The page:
With so many Vulcan launches planned beyond 2024, though, ULA is constructing a second vertical integration facility at SLC 41 to support up to two launches per month while also utilizing a pad at California’s Vandenberg Space Force Base.
The majority of the new rocket features parts already flight tested on previous Atlas V and Delta IV launches.
“So many of the systems that we’re flying here actually have a fair amount of flight experience under their belts,” Peller said.
The big question mark, though, are the new American-made BE-4 engines from Jeff Bezos’ Blue Origin, which have never made it to orbit.
Delays in delivery of the first engines were among several hurdles ULA had to tackle coming to the launch pad. Switching to American-made engines was part of the new U.S. requirements to steer off of Russian-made rocket engines. Blue Origin’s in-the-works New Glenn rocket will also be using the BE-4. The two engines needed for the Certificaiton-2 flight are near completion, though, and will soon be sent to ULA.
“After Blue Origin delivered the engines for this flight vehicle early last year, the real focus of test activity was getting through qualifications, qualify BE-4 for flight,” Peller said. “They’ve switched back now to production engines to support our production activities. … They’re on track.”
Northrop Grumman is also providing a new larger version of its solid rocket boosters. The pair of the two GEM 63XL engines being used on this flight combined with the BE-4’s will provide just over 2 million pounds of thrust at liftoff. Future Vulcan flights can use up to six of the engines for a maximum thrust of 3.3 million pounds.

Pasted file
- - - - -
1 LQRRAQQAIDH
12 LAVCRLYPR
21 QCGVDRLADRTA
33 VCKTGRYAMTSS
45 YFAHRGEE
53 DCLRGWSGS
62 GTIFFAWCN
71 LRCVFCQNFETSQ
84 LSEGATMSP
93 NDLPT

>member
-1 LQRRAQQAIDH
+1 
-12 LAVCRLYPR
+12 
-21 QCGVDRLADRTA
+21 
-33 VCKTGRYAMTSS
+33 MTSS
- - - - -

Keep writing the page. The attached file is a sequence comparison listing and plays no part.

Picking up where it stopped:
In comparison, a Falcon 9 rocket generates 1.7 million pounds of thrust while Falcon Heavy generates 5.1 million pounds of thrust. Atlas V in its most powerful configuration hits 2.3 million pounds of thrust while the Delta IV Heavy generates 2.1 million pounds. NASA’s SLS manages 8.8 million pounds of thrust while SpaceX’s new Starship and Super Heavy produces around 17 million pounds of thrust.
“Vulcan does provide extremely good value and is very competitive in the marketplace,” Peller said. “What’s unique about Vulcan and what we originally set out to do was to provide a rocket that had all the capabilities of Atlas and Delta in one single system and we achieved that — actually a vehicle that has performance that’s even greater than the three-body Delta IV Heavy.”
Peller said the system can hit all of the targets that its commercial, civil and national security space customers demand including low-Earth orbit, geostationary orbit and interplanetary, such as the Cert-1 flight.
“We’ve been able to achieve as a vehicle that goes from medium to heavy lift in a single core configuration,” he said. “We do that by the flexibility to add solid rocket boosters so that provides heavy lift capability with the single core rocket and providing extreme value for our customers … so a very flexible rocket that is very competitive in the marketplace.”
Despite delays in engine delivery as well as the pandemic that saw the original 2021 target keep slipping, all seemed well for a launch attempt back in May 2023, but an incident in March at a test facility at NASA’s Marshall Space Flight Center in Huntsville, Alabama, forced an even longer wait. That incident left both a test version of the Centaur upper stage and the test stand it was on damaged when a hydrogen leak caused a massive fireball.
Figuring out why that leak happened and implementing a fix meant switching out the Centaur stage that was already awaiting launch at Cape Canaveral. With all the new parts in place, ULA then had targeted a Christmas Eve launch, but delayed that as well after issues completing a full wet dress rehearsal in early December.
“This is still the first time the vehicle has flown and we will watch this very carefully and see what we learn from this,” Peller said. “We’re going into this with very high confidence. If there is any observations with the first fight, we’re prepared to respond and address those, and turn around quickly to fly again.”